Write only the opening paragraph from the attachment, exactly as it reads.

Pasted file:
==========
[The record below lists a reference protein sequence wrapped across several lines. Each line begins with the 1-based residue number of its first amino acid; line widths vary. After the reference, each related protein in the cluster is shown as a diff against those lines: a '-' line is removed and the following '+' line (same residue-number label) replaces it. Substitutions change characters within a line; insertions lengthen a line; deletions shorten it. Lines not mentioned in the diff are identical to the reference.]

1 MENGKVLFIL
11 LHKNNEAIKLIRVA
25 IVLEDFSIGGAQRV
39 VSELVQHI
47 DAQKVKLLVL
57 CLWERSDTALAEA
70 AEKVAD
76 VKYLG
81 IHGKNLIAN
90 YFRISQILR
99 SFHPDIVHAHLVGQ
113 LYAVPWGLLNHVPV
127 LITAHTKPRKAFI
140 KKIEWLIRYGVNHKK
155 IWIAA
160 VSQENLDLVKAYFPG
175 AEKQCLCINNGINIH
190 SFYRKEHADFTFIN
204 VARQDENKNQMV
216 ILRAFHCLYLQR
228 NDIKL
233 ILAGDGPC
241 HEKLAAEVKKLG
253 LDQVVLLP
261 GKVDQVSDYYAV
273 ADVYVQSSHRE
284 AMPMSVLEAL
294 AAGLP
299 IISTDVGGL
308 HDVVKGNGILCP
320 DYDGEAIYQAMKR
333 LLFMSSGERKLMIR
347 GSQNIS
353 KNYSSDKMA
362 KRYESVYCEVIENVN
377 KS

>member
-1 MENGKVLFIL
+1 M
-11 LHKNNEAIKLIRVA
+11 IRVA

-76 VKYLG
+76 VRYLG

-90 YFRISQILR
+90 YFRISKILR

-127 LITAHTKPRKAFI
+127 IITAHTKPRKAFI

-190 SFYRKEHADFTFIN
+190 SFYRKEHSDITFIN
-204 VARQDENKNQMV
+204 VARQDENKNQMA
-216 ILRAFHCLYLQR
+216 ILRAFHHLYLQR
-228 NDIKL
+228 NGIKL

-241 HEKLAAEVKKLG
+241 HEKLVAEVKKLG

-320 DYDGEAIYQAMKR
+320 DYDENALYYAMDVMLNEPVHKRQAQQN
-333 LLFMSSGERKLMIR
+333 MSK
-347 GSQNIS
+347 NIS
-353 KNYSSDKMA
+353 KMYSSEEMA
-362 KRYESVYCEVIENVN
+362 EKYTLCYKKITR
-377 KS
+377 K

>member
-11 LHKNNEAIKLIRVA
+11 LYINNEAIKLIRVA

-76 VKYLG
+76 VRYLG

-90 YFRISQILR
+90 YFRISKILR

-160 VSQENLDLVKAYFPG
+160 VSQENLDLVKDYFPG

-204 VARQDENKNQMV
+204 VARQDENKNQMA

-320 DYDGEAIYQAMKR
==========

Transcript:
[The record below lists a reference protein sequence wrapped across several lines. Each line begins with the 1-based residue number of its first amino acid; line widths vary. After the reference, each related protein in the cluster is shown as a diff against those lines: a '-' line is removed and the following '+' line (same residue-number label) replaces it. Substitutions change characters within a line; insertions lengthen a line; deletions shorten it. Lines not mentioned in the diff are identical to the reference.]